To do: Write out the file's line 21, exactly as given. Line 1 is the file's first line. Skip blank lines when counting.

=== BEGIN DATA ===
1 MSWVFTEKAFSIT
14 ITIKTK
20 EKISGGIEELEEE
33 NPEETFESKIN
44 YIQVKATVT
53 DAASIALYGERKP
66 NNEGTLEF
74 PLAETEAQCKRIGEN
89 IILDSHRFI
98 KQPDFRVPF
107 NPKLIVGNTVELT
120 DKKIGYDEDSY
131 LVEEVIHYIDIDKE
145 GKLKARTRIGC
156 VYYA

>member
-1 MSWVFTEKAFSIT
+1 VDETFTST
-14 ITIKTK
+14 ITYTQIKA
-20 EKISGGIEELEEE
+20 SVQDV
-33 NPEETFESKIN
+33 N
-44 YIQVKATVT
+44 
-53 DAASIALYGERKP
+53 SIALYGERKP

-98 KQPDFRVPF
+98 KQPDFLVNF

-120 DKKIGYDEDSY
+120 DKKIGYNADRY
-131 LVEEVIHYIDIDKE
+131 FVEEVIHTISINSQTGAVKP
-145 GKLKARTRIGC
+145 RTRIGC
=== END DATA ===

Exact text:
-20 EKISGGIEELEEE